CSRC approves more issues of dim sum bonds in Hong Kong

City's offshore yuan hub status given a boost as four firms cleared to offer debt in the currency

PUBLISHED : Tuesday, 06 November, 2012, 12:00am
UPDATED : Tuesday, 06 November, 2012, 4:53am

Mainland regulators have approved four more companies to issue yuan-denominated dim sum bonds in Hong Kong, a fresh boost to the city's status as the No 1 offshore yuan trading centre.

Though undersecretary for Financial Services and the Treasury Julia Leung Fung-yee said the China Securities Regulatory Commission had approved the bonds, she did not identify the companies.

This is the first time dim sum bond issues have been cleared by the regulator since it ratified Baosteel Group last year to issue up to 6.5 billion yuan (HK$7.94 billion) of bonds in Hong Kong.

"The Hong Kong government welcomes more mainland companies to issue dim sum bonds. We'll work with the mainland authorities to improve the related regulations to facilitate such offerings," Leung said on the sidelines of the16th Beijing-Hong Kong Economic Co-operation Symposium in Hong Kong yesterday.

Since mid-2009, Beijing has gradually relaxed restrictions to encourage trade settlement and bond issues in yuan in a bid to accelerate the process of internationalising the currency.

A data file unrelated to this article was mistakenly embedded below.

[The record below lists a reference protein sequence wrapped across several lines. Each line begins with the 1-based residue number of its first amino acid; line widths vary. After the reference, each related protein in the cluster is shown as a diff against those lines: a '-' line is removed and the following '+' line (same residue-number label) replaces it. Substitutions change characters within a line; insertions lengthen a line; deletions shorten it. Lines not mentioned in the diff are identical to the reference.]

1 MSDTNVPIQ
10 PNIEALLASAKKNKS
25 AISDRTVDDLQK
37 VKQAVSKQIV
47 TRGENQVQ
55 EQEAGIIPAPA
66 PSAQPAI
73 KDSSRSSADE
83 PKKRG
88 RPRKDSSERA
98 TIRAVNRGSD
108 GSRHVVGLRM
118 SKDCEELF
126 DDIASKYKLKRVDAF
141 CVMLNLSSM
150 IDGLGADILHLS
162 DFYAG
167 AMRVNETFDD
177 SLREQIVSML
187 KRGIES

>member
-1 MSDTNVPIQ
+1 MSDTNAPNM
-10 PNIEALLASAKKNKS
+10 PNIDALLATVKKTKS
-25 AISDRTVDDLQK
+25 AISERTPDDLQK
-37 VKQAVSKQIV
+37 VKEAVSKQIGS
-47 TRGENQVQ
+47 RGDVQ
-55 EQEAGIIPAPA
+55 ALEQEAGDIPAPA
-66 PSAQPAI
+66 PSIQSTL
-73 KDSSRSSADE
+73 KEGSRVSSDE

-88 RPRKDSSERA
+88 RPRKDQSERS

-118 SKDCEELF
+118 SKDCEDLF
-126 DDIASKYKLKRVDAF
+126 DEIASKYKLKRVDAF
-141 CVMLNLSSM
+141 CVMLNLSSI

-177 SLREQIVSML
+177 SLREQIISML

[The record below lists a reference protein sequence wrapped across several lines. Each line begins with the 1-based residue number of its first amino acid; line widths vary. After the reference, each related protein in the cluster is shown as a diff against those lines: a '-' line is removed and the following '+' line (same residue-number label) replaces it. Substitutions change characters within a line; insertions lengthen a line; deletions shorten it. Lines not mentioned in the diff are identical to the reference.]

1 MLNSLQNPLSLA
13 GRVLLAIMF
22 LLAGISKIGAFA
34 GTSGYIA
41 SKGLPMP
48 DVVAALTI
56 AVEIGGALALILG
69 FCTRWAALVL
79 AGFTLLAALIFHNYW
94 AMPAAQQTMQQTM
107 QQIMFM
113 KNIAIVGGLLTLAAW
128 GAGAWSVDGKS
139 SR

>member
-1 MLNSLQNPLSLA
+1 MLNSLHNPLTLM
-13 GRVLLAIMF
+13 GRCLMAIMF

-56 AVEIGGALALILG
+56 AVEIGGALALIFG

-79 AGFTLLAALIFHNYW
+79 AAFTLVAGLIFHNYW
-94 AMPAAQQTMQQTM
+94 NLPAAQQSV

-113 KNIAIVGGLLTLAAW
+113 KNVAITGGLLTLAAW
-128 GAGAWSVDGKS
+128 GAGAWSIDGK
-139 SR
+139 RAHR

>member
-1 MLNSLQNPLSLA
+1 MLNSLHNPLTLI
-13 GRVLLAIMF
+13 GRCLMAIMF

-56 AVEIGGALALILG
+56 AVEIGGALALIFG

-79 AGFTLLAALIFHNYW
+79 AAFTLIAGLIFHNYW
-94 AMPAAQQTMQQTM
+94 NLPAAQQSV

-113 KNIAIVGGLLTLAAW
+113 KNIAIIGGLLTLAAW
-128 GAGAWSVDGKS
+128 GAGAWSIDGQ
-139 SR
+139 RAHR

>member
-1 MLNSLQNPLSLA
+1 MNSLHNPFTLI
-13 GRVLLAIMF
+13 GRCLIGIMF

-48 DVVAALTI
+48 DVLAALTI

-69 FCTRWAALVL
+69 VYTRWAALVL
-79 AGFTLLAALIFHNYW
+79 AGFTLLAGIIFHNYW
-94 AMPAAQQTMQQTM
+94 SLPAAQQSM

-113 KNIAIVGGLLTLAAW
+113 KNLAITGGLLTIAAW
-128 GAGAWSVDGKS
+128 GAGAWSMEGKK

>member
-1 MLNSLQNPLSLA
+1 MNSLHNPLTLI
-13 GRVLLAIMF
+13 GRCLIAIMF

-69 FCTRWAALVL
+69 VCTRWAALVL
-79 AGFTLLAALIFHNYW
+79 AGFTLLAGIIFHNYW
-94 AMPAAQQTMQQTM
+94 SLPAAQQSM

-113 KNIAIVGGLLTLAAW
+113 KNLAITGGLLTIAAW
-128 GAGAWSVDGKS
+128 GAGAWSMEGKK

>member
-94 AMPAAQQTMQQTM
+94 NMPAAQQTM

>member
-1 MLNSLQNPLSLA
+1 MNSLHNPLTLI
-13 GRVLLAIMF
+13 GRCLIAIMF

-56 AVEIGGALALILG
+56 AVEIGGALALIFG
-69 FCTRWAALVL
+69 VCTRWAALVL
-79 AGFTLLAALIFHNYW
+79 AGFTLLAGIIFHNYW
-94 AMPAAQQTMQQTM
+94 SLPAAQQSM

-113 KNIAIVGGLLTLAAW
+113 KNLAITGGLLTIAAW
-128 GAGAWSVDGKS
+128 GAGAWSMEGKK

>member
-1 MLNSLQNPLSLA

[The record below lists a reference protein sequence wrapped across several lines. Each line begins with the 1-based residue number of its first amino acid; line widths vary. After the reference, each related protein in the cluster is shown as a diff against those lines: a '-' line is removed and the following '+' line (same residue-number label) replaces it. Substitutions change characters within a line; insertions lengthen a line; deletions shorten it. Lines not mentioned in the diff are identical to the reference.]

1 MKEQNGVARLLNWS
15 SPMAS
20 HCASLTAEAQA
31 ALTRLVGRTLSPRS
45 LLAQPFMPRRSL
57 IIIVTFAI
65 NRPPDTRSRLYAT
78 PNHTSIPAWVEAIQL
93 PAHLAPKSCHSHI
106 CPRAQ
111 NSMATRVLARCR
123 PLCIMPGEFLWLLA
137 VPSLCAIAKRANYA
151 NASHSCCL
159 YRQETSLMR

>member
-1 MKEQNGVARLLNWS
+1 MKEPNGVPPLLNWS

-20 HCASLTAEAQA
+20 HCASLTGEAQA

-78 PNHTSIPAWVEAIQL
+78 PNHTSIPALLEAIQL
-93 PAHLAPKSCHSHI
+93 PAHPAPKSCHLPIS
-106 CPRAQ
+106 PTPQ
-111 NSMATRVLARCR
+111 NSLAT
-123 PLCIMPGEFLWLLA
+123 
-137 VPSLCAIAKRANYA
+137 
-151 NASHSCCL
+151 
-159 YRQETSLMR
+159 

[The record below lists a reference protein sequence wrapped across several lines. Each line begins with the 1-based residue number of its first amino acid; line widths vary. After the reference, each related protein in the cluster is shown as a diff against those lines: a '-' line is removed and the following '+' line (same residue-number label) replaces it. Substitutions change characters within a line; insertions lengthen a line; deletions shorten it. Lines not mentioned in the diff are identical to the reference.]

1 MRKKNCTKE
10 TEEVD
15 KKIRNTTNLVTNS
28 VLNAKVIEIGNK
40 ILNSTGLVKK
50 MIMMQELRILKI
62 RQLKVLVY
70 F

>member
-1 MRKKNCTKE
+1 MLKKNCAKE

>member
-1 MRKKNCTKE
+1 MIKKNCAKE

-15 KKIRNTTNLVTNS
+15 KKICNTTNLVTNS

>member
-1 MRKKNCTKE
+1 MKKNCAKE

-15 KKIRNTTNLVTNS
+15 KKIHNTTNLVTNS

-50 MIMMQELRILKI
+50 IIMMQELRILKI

While Hong Kong has taken the pole position in offshore yuan trading, it has competition. State-owned China Construction Bank is planning to sell up to 2.5 billion yuan of offshore yuan-denominated bonds in London, according to bankers. In April, HSBC sold two billion yuan of bonds in London, the first company to do so there. Singapore is also trying to fashion itself as an offshore yuan hub.

"I don't think London poses a threat to Hong Kong. The more international investors will want to invest in yuan products, the more likely they will come to Hong Kong to finance their investments because Hong Kong has the world's largest pool of yuan outside the mainland," Leung said.

Wang Hong, director of Beijing Municipal Bureau of Financial Work, said more Beijing firms would like to issue bonds or shares in Hong Kong.

"Hong Kong is a natural platform for Beijing companies to tap international investors," she said, pointing out that 48 Beijing-based companies are listed in Hong Kong.

Chief Executive Leung Chun-ying and Beijing's acting mayor Wang Anshun oversaw the signing of three co-operation agreements for the two cities in the fields of cultural exchange, food safety and the development of a hospital management institute in Beijing.